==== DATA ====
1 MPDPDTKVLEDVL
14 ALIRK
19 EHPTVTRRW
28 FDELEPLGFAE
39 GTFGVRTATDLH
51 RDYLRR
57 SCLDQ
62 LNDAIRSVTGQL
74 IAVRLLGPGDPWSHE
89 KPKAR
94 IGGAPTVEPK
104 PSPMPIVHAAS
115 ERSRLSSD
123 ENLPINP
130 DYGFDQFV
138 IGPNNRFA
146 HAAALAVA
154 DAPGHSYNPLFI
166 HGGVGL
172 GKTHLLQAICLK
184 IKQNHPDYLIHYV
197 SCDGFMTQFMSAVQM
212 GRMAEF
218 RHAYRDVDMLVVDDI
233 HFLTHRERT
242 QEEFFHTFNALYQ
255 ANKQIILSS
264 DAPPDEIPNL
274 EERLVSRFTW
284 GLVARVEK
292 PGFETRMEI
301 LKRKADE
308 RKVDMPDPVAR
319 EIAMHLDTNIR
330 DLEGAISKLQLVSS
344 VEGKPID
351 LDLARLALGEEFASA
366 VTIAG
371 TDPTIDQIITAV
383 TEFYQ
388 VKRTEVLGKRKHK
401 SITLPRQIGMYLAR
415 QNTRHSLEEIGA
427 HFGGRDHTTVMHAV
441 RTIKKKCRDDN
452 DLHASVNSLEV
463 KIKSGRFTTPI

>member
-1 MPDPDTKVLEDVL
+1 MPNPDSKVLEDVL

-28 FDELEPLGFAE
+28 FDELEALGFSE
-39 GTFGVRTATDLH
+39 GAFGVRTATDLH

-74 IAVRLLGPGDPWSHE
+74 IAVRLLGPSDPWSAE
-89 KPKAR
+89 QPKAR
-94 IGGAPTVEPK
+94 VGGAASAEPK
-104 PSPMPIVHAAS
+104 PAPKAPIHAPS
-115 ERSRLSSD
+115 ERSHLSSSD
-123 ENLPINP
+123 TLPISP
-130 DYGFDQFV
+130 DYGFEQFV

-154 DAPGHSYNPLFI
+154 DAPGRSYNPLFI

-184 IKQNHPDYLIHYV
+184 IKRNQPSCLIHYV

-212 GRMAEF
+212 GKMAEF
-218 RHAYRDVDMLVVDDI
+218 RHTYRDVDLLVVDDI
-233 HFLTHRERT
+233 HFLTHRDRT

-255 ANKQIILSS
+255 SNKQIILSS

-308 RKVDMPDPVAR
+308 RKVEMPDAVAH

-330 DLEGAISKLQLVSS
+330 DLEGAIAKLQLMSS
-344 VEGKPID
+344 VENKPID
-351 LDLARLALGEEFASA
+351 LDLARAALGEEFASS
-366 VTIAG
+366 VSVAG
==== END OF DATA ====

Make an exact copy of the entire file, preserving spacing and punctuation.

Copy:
1 MPDPDTKVLEDVL
14 ALIRK
19 EHPTVTRRW
28 FDELEPLGFAE
39 GTFGVRTATDLH
51 RDYLRR
57 SCLDQ
62 LNDAIRSVTGQL
74 IAVRLLGPGDPWSHE
89 KPKAR
94 IGGAPTVEPK
104 PSPMPIVHAAS
115 ERSRLSSD
123 ENLPINP
130 DYGFDQFV
138 IGPNNRFA
146 HAAALAVA
154 DAPGHSYNPLFI
166 HGGVGL
172 GKTHLLQAICLK
184 IKQNHPDYLIHYV
197 SCDGFMTQFMSAVQM
212 GRMAEF
218 RHAYRDVDMLVVDDI
233 HFLTHRERT
242 QEEFFHTFNALYQ
255 ANKQIILSS
264 DAPPDEIPNL
274 EERLVSRFTW
284 GLVARVEK
292 PGFETRMEI
301 LKRKADE
308 RKVDMPDPVAR
319 EIAMHLDTNIR
330 DLEGAISKLQLVSS
344 VEGKPID
351 LDLARLALGEEFASA
366 VTIAG
371 TDPTIDQIITAV
383 TEFYQ
388 VKRTEVLGKRKHK
401 SITLPRQIGMYLAR
415 QNTRHSLEEIGA
427 HFGGRDHTTVMHAV
441 RTIKKKCRDDN
452 DLHASVNSLEV
463 KIKSGRFTTPI

>member
-1 MPDPDTKVLEDVL
+1 MPNPDSKVLEDVL

-28 FDELEPLGFAE
+28 FDELEALGFSE
-39 GTFGVRTATDLH
+39 GAFGVRTATDLH

-74 IAVRLLGPGDPWSHE
+74 IAVRLLGPSDPWSAE
-89 KPKAR
+89 QPKAR
-94 IGGAPTVEPK
+94 VGGAASAEPK
-104 PSPMPIVHAAS
+104 PAPKAPIHAPS
-115 ERSRLSSD
+115 ERSHLSSSD
-123 ENLPINP
+123 TLPISP
-130 DYGFDQFV
+130 DYGFEQFV

-154 DAPGHSYNPLFI
+154 DAPGRSYNPLFI

-184 IKQNHPDYLIHYV
+184 IKRNQPSCLIHYV

-212 GRMAEF
+212 GKMAEF
-218 RHAYRDVDMLVVDDI
+218 RHTYRDVDLLVVDDI
-233 HFLTHRERT
+233 HFLTHRDRT

-255 ANKQIILSS
+255 SNKQIILSS

-308 RKVDMPDPVAR
+308 RKVEMPDAVAH

-330 DLEGAISKLQLVSS
+330 DLEGAIAKLQLMSS
-344 VEGKPID
+344 VENKPID
-351 LDLARLALGEEFASA
+351 LDLARAALGEEFASS
-366 VTIAG
+366 VSVAG